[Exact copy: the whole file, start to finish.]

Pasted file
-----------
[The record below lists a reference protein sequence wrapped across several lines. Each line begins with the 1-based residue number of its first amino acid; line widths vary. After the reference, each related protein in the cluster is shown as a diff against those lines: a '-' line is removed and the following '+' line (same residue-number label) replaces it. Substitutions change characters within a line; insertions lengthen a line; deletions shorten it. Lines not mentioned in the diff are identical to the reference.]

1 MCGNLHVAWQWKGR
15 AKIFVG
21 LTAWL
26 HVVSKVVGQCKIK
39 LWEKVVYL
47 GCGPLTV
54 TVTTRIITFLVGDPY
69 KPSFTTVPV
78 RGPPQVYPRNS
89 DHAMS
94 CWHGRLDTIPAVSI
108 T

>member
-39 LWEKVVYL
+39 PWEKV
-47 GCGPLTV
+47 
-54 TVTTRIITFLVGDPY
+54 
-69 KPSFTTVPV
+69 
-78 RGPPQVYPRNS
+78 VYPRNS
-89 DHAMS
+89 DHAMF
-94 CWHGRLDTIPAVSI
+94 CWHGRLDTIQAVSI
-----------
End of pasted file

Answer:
[The record below lists a reference protein sequence wrapped across several lines. Each line begins with the 1-based residue number of its first amino acid; line widths vary. After the reference, each related protein in the cluster is shown as a diff against those lines: a '-' line is removed and the following '+' line (same residue-number label) replaces it. Substitutions change characters within a line; insertions lengthen a line; deletions shorten it. Lines not mentioned in the diff are identical to the reference.]

1 MCGNLHVAWQWKGR
15 AKIFVG
21 LTAWL
26 HVVSKVVGQCKIK
39 LWEKVVYL
47 GCGPLTV
54 TVTTRIITFLVGDPY
69 KPSFTTVPV
78 RGPPQVYPRNS
89 DHAMS
94 CWHGRLDTIPAVSI
108 T

>member
-39 LWEKVVYL
+39 PWEKV
-47 GCGPLTV
+47 
-54 TVTTRIITFLVGDPY
+54 
-69 KPSFTTVPV
+69 
-78 RGPPQVYPRNS
+78 VYPRNS
-89 DHAMS
+89 DHAMF
-94 CWHGRLDTIPAVSI
+94 CWHGRLDTIQAVSI